gabapentin The mechanism by which gabapentin exerts its analgesic action is unknown, but in animal models of analgesia, gabapentin prevents allodynia (pain-related behavior in response to a normally innocuous stimulus) and hyperalgesia (exaggerated response to painful stimuli). In particular, gabapentin prevents pain-related responses in several models of neuropathic pain in rats or mice (e.g., spinal nerve ligation models, streptozocin-induced diabetes model, spinal cord injury model, acute herpes zoster infection model). Gabapentin also decreases pain-related responses after peripheral inflammation (carrageenan footpad test, late phase of formalin test). Gabapentin did not alter immediate pain-related behaviors (rat tail flick test, formalin footpad acute phase, acetic acid abdominal constriction test, footpad heat irradiation test). The mechanism by which gabapentin exerts its anticonvulsant action is unknown, but in animal test systems designed to detect anticonvulsant activity, gabapentin prevents seizures as do other marketed anticonvulsants. Gabapentin exhibits antiseizure activity in mice and rats in both the maximal electroshock and pentylenetetrazole seizure models and other preclinical models (e.g., strains with genetic epilepsy, etc.). Gabapentin is structurally related to the neurotransmitter GABA (gamma-aminobutyric acid) but it does not modify GABAA or GABAB radioligand binding, it is not converted metabolically into GABA or a GABA agonist, and it is not an inhibitor of GABA uptake or degradation. Gabapentin was tested in radioligand binding assays at concentrations up to 100 uM and did not exhibit affinity for a number of other common receptor sites, including benzodiazepine, glutamate, N-methyl-D-aspartate (NMDA), quisqualate, kainate, strychnine-insensitive or strychnine-sensitive glycine, alpha 1, alpha 2, or beta adrenergic, adenosine A1 or A2, cholinergic muscarinic or nicotinic, dopamine D1 or D2, histamine H1, serotonin S1 or S2, opiate mu, delta or kappa, cannabinoid 1, voltage-sensitive calcium channel sites labeled with nitrendipine or diltiazem, or at voltage-sensitive sodium channel sites labeled with batrachotoxinin A 20-alpha-benzoate. Furthermore, gabapentin did not alter the cellular uptake of dopamine, noradrenaline, or serotonin. In vitro studies with radiolabeled gabapentin have revealed a gabapentin binding site in areas of rat brain including neocortex and hippocampus. A high-affinity binding protein in animal brain tissue has been identified as an auxiliary subunit of voltage-activated calcium channels.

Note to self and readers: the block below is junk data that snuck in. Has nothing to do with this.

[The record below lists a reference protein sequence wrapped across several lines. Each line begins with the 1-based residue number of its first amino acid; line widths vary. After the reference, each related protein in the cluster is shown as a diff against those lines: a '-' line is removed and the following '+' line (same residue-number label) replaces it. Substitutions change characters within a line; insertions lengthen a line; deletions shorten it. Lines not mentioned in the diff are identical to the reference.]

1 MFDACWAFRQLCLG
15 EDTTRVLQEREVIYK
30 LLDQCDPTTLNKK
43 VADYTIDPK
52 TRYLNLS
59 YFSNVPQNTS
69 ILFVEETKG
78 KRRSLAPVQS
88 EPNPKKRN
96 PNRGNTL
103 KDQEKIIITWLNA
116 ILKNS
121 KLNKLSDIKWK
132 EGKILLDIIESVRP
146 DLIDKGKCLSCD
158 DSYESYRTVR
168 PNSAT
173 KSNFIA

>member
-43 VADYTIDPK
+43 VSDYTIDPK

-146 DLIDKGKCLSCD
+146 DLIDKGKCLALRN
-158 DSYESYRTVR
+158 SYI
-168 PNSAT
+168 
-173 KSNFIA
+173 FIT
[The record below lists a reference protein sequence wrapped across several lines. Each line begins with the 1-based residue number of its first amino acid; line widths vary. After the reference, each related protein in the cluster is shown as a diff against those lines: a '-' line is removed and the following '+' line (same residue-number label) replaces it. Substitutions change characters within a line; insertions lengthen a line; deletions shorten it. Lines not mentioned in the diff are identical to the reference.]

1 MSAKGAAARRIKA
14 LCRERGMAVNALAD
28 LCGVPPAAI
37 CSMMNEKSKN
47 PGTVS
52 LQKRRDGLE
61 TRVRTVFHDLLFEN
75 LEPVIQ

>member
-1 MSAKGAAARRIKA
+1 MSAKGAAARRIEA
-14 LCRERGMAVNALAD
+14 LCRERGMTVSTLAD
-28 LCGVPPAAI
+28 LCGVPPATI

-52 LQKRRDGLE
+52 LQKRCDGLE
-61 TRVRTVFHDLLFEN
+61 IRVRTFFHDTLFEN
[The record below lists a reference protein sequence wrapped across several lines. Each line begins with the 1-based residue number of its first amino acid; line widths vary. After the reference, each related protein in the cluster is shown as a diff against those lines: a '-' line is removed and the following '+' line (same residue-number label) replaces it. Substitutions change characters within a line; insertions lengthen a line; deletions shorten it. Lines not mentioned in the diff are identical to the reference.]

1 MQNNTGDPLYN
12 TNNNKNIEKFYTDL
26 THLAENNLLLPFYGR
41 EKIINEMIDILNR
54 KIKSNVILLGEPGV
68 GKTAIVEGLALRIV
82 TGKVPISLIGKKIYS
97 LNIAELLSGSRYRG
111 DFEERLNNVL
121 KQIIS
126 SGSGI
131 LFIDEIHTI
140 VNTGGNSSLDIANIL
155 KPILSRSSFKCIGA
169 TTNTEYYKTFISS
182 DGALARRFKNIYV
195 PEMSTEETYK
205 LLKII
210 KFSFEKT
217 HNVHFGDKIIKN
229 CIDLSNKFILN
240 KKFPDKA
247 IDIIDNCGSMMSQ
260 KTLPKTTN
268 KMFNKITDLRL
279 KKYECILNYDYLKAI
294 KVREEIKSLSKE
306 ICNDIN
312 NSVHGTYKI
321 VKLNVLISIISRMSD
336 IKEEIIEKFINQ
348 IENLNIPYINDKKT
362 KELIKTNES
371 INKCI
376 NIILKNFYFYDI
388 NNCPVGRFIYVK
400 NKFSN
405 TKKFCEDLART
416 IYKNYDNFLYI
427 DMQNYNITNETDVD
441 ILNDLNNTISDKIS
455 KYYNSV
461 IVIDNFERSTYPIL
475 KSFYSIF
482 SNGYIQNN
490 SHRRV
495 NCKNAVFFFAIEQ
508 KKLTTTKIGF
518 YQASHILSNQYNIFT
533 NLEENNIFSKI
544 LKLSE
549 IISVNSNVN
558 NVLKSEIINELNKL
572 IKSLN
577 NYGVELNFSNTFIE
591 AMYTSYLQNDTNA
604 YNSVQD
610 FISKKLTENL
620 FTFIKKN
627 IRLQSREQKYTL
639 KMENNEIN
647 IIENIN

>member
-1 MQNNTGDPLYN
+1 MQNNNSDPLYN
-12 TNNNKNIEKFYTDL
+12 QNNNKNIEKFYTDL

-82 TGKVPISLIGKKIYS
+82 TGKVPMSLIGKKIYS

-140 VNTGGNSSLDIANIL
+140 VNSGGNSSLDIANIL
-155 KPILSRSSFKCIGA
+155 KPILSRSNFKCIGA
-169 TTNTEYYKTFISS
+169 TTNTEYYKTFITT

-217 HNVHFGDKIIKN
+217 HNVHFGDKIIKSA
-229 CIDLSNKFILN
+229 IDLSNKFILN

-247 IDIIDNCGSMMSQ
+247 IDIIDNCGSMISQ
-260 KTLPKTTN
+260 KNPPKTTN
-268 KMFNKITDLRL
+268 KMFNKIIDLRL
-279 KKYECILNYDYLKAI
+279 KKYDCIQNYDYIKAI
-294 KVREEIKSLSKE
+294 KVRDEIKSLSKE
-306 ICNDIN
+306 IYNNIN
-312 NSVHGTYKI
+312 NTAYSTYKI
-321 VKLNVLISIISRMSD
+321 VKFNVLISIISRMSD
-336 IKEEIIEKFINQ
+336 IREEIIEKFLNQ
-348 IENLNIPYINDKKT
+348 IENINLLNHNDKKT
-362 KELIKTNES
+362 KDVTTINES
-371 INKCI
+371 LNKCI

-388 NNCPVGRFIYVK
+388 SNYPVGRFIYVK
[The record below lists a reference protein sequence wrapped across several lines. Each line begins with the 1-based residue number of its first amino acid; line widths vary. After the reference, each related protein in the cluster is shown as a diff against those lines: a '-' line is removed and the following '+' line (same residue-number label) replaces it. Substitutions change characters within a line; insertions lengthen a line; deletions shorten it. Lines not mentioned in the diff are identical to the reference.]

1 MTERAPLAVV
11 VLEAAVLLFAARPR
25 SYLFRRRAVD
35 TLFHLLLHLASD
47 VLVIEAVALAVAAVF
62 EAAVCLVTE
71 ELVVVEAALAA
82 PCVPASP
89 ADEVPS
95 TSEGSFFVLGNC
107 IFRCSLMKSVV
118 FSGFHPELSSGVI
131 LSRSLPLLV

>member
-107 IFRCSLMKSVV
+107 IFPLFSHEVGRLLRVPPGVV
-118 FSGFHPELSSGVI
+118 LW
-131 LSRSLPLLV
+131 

bethanechol A slowly hydrolyzing muscarinic agonist with no nicotinic effects. Bethanechol is generally used to increase smooth muscle tone, as in the GI tract following abdominal surgery or in urinary retention in the absence of obstruction. It may cause hypotension, HEART RATE changes, and BRONCHIAL SPASM.
carbachol A slowly hydrolyzed CHOLINERGIC AGONIST that acts at both MUSCARINIC RECEPTORS and NICOTINIC RECEPTORS.
chlorisondamine A nicotinic antagonist used primarily as a ganglionic blocker in animal research. It has been used as an antihypertensive agent but has been supplanted by more specific drugs in most clinical applications.
binifibrate two nicotinic & one clofibiric radical esterified by glycerol moiety
mecamylamine A nicotinic antagonist that is well absorbed from the gastrointestinal tract and crosses the blood-brain barrier. Mecamylamine has been used as a ganglionic blocker in treating hypertension, but, like most ganglionic blockers, is more often used now as a research tool.
bornaprine beneficial effect in Parkinsonism due to inhibition of muscarinic or nicotinic transmission
nizofenone Nizofenone is a neuroprotective drug which protects neurons from death following cerebral anoxia (interruption of oxygen supply to the brain). It might thus be useful in the treatment of acute neurological conditions such as stroke.
etofibrate analog of clofibrate with nicotinic acid substituted on the 2-carbon of the ethyl ester group; structure; RN given refers to parent cpd
hexamethonium A nicotinic cholinergic antagonist often referred to as the prototypical ganglionic blocker. It is poorly absorbed from the gastrointestinal tract and does not cross the blood-brain barrier. It has been used for a variety of therapeutic purposes including hypertension but, like the other ganglionic blockers, it has been replaced by more specific drugs for most purposes, although it is widely used a research tool.
nicorandil A derivative of the NIACINAMIDE that is structurally combined with an organic nitrate. It is a potassium-channel opener that causes vasodilatation of arterioles and large coronary arteries. Its nitrate-like properties produce venous vasodilation through stimulation of guanylate cyclase.
pempidine A nicotinic antagonist most commonly used as an experimental tool. It has been used as a ganglionic blocker in the treatment of hypertension but has largely been supplanted for that purpose by more specific drugs.
ciclonicate antilipolytic & myolytic; RN given refers to trans-isomer
pentolonium A nicotinic antagonist that has been used as a ganglionic blocking agent in hypertension.
niclosamide An antihelmintic that is active against most tapeworms. (From Martindale, The Extra Pharmacopoeia, 30th ed, p48). Although suggested as a potential treatment for COVID-19 based on its broad antiviral activity, including in vitro activity against coronaviruses, there are no data to support the use of niclosamide in the treatment of COVID-19.
nicotinamide An important compound functioning as a component of the coenzyme NAD. Its primary significance is in the prevention and/or cure of blacktongue and PELLAGRA. Most animals cannot manufacture this compound in amounts sufficient to prevent nutritional deficiency and it therefore must be supplemented through dietary intake.